The Pollution Information Tasmania (PIT) website is now operating: It is an interactive website and those with information on pollution are encouraged to add to the listings and narratives along with their information sources.

The website:

Telling the truth about toxics in Tasmania

And, what the Mercury says:
THE traces of toxic chemicals in Tasmanian groundwater are a sign that all is not right in the “clean, green” state.

A pilot study monitoring bore water across Tasmania has found evidence of pesticides and herbicides commonly used in the farming and forestry sectors.

Tests in various locations, from Huonville to Port Arthur, also reveal the presence of a chemical used to make plastics and usually found in heavy industrial zones.

Christian Goninon, head of the Government’s Chemical Management Branch, says he is surprised by the results. He says it is difficult to analyse a one-off study and more work needs to be done. It certainly does.

The results are too widespread to be dismissed. Soothing words from Ministers are not enough. The Government needs to get to the bottom of this disturbing matter and shore up confidence in water quality.

Nothing is more fundamental to the image and future prosperity of the state. It is just as important as the much-hyped reform of water and sewerage services or the Government’s dream of using irrigation to turn Tasmania into a food bowl for Australia.

The Government needs to make its review of ground and aerial spraying regulations a top priority, re-examine its testing methods and expand its studies of bore water, underground aquifers and river systems across the state. In this of all things it must make that overused term “world’s best practice” count.

This is not the first revelation of chemicals in Tasmania water sources. Traces of herbicides have been found in various rivers.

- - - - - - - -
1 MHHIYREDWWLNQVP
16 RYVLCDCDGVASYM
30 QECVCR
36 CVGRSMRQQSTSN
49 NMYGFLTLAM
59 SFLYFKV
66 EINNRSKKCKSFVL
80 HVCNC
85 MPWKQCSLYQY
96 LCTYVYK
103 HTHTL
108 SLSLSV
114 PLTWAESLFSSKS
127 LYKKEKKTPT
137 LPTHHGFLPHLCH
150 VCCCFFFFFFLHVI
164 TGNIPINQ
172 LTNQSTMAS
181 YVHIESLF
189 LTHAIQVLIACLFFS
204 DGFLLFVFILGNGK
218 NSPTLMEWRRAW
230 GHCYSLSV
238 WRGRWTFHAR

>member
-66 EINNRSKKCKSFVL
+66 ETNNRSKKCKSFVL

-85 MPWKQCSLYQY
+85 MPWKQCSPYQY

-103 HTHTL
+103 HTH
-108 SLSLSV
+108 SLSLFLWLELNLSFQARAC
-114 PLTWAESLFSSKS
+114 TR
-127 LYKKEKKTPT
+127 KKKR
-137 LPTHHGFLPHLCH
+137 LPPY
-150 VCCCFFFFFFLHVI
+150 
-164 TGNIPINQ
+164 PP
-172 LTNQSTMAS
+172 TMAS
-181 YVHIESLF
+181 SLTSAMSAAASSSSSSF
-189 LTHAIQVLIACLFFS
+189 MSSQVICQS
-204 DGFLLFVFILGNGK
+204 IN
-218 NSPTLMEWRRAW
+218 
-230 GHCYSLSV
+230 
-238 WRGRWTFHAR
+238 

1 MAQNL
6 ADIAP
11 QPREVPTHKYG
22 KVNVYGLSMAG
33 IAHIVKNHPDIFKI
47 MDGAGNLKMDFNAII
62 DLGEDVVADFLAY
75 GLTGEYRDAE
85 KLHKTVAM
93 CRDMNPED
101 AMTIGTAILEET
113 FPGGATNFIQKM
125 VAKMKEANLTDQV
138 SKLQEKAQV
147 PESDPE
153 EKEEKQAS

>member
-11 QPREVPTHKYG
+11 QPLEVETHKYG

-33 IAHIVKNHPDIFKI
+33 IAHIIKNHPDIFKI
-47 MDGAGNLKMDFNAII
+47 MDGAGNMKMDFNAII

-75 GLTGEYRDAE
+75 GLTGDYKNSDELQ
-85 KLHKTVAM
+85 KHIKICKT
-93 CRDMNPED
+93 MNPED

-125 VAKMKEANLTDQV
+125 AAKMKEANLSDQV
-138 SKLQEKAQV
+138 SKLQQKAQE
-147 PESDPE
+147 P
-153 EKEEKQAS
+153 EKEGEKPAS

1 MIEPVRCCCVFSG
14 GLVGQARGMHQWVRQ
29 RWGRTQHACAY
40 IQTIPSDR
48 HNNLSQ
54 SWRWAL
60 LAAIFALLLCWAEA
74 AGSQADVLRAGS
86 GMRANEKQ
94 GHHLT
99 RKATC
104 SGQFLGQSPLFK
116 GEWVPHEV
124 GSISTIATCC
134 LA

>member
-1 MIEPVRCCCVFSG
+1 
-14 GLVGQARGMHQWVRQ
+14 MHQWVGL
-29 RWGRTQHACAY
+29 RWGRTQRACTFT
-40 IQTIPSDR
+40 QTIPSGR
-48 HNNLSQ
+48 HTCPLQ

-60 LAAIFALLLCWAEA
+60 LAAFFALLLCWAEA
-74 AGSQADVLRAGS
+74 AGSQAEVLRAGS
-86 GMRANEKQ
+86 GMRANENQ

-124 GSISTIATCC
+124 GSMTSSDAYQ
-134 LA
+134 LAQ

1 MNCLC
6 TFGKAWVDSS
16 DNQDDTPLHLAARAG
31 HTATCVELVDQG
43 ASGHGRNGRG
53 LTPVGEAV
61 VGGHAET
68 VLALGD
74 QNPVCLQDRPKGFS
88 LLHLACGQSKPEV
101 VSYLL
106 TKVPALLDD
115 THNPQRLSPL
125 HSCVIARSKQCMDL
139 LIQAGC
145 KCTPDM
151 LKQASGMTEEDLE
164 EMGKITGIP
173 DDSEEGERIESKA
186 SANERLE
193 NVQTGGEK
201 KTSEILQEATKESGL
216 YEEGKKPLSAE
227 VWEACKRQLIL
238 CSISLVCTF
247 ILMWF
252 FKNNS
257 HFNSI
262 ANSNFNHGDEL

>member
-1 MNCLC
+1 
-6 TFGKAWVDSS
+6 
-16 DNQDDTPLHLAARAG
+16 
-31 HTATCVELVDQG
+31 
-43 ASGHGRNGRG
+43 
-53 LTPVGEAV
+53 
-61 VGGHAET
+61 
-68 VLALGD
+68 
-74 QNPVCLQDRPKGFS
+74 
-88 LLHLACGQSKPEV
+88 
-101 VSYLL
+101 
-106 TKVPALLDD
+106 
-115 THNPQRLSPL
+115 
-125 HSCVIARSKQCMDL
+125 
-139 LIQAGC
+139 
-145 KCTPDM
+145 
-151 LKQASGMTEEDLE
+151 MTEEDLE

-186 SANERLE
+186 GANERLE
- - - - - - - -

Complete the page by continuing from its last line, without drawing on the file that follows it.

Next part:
In May it was revealed that tiny amounts of the herbicide atrazine had been found in the River Derwent, source of Hobart’s drinking water.

In June it emerged that the weedkiller MCPA had been found at more than four times the World Health Organisation’s recommended limit in Duck River, in the heart of the famous dairy region near Smithton, the source of Duck River Butter.

These are not disastrous or life-threatening incidents but they add to a list of worrying results.

For years this issue has been tied up with the divisive forestry debate. When people raise concerns about water contamination it is easy to see it as another veiled attack on the plantation timber industry.

Yet better control and monitoring of chemical spraying is not an attack on farmers and the forestry industry. In fact it helps improve their reputation.

Tasmania’s primary industries have worked hard to build a fine reputation as a source of quality food and other produce but it only takes one outbreak of seriously bad news to tarnish a place’s image in interstate or overseas markets.

What is the use of maintaining the ban on genetically modified crops if the state’s reputation is undermined in other ways?

Tasmania cannot promote itself as a pristine oasis in a polluted world if it does not have the highest standards.